Feature Article

A Challenge to Style From The Stylistically Challenged, Part Three: A Not-So-Desperate Non-Housewife

by Justine Manzano

 

  Welcome to the third and final part of my Definition of Style--dedicated to anyone who has ever been asked if they do dishes. 

A Not-So-Desperate Non-Housewife

     My father wanted me to be a doctor when I grew up.  I never wanted a job that serious.  He used to tell me that my science grades were perfect to be a doctor—it didn’t matter that the sight of blood makes me faint or that medical dramas like “ER” make me cringe.  Those were all things I would get over.  For now, I was meant to pursue science.  Many years later, I can’t help but wonder if it counts that my closest friend is studying to be a nurse.

     I never even pretended to try for a career in any kind of science.  As a matter of fact, my career choices have been a nightmare to fans of stability.  According to a majority of the people I speak to on the topic of me, I am a disaster.

     I’ve already gone through three pseudo-careers in my life and they have all been in the creative realm.  I had been searching for myself and found myself in my writing.  It worked wonders on me—it changed me completely.  My nay-sayers are still not entirely convinced.  “You work in a law firm.  Have you ever thought of becoming a paralegal?”  I have been asked.  It takes all of my power not to answer a question like that with, “Yes, I have, and then I vomited all over all of the boxes of paper I would be pushing around for all eternity.  Now they won’t let me.”  Creativity is the thing for me and I go with my heart, even when the rest of the world thinks they are going with their brains.  What they are really going with is their sense of self-doubt. 

     So, as two writers with steady jobs on the side, my husband and I prosper and enjoy our pseudo-Bohemian life.  We live like bachelors in our very pretty Bronx apartment with our two cats.  When the apartment is spotless, it looks like a happy homemaker’s dream.  Or, at least I think so.  It has been so long, I can’t seem to remember.

     I have been married since I was eighteen (another choice others have deemed foolish, but this one I won’t even dignify with a response as five years later, I couldn’t be happier).  Because I am married, I sometimes confront the strange anomaly of somebody asking me how much garlic they should put in their meatballs.  I always shrug.  I explain that I have no idea.  I don’t cook.  My personal food critic gasps.  “Does your husband cook?”  She asks in that way that shows you that she is already disgusted with you.  I explain that he does cook a couple of things, but we aren’t home much so, mostly, we just eat take out.  This tends to illicit a reaction that never ceases to amaze me.  “What an improper match!  Someone has to cook!”  Her eyes tell me she means I have to cook.  I can’t help my angry response.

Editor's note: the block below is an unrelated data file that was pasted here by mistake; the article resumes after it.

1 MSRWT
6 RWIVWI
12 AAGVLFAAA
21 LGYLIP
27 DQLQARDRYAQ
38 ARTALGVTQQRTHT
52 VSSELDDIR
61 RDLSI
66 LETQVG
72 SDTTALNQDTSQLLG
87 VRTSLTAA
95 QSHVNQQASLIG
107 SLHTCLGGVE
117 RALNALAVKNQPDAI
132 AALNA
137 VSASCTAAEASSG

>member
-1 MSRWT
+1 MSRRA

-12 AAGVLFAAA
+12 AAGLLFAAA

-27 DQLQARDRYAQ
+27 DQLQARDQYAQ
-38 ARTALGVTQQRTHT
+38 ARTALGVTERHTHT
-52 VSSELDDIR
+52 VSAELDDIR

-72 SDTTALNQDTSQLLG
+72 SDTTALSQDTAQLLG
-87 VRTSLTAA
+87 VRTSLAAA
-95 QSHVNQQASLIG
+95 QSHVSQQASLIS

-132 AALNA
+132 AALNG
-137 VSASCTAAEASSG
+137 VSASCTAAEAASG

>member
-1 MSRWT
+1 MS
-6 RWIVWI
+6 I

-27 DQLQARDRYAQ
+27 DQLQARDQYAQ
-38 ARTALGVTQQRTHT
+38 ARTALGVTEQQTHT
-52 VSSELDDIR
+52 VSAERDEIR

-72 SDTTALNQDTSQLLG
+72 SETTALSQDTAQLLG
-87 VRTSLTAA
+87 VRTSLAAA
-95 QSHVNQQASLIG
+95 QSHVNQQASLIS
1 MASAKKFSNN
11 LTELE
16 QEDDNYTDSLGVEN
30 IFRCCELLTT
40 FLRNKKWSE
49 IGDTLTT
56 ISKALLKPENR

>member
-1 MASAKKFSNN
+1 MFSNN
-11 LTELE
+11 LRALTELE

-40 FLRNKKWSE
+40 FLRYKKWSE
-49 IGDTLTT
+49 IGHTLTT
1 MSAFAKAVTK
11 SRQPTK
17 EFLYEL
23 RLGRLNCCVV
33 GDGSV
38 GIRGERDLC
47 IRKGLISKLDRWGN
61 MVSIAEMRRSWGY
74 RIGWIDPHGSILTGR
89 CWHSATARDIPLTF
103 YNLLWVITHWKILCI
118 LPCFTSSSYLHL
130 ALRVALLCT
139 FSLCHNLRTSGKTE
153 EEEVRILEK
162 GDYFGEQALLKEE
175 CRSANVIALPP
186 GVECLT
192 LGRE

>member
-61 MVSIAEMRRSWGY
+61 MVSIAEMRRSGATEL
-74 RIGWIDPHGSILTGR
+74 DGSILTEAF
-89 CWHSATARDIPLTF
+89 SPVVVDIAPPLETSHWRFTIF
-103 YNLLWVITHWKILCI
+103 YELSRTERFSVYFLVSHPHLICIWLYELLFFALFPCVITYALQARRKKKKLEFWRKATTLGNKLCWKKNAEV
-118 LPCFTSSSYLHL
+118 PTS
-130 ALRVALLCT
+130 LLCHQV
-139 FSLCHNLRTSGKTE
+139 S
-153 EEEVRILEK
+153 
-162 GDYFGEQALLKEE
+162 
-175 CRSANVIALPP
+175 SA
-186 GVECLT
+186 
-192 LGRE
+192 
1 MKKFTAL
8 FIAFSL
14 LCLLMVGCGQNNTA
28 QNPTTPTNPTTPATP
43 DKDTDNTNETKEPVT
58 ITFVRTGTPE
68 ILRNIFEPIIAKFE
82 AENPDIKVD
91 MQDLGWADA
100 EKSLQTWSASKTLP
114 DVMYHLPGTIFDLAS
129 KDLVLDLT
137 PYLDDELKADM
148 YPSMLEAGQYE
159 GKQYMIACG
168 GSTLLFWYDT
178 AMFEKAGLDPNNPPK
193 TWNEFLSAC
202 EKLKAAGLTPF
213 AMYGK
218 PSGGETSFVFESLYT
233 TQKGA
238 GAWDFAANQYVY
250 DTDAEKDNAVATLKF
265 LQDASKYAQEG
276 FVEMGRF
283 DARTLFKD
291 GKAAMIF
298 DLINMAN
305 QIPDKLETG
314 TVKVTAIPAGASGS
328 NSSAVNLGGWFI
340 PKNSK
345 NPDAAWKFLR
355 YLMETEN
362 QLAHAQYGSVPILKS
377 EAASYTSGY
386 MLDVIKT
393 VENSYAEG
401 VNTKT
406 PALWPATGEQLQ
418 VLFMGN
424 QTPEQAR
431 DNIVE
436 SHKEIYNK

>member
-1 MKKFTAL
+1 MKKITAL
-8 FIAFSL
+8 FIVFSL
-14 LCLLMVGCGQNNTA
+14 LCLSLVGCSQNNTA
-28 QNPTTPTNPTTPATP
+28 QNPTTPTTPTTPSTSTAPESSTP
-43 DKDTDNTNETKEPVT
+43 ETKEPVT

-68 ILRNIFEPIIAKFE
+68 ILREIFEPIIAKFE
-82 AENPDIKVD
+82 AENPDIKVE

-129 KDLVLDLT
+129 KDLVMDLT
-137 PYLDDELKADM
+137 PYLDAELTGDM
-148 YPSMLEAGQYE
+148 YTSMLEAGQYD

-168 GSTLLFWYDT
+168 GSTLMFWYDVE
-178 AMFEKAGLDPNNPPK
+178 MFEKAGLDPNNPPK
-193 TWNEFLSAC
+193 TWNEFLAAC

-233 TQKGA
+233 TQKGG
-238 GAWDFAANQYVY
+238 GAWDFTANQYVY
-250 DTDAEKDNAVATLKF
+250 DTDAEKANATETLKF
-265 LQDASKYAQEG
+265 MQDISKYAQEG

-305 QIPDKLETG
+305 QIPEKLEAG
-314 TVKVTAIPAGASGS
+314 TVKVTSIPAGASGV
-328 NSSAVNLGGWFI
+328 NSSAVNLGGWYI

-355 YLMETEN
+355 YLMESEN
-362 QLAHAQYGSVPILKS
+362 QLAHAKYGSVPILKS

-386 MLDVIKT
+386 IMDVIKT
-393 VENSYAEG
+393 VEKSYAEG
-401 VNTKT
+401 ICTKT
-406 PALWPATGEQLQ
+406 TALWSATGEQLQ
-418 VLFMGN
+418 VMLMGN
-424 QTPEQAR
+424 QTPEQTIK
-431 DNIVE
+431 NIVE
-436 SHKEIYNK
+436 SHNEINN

I am the anti-housewife.  I love my home life exactly the way it is—messy and disorganized and completely telling of who I am.  A career-driven, community involved woman who has no time for niceties because she is too busy being nice.  My husband and I are not an “improper match” for the simple fact that he has always understood that he did not marry Betty Crocker or June Cleaver, but Justine Manzano, for better or for worse.

     Plus, marriages are based on love, last I checked, and not on the ability to swap recipes. 

The Challenge

     What is style?  Most people believe it is to be within fashion’s box, to always look good and ready for any battle, to conform.  But my style is my own.  Fun loving, artistic and comfortable, I am considered stylistically challenged because I don’t care for designers or rules.  So my challenge to style is to become something else—to become what I’ve always considered to be true style.  Being yourself and looking cute and comfortable doing it is something that most people wouldn’t define as style, but to me, it is the one and only true definition of what it means to be stylish.   

     Finally, I'd like to dedicate this commentary to the memory of Ruth Jackson, a friend, and a mother of a friend who always had a sense of humor, and never asked me why I didn't cook.  We will miss you. 

For feedback, visit our message board or e-mail the author at justine@g-pop.net

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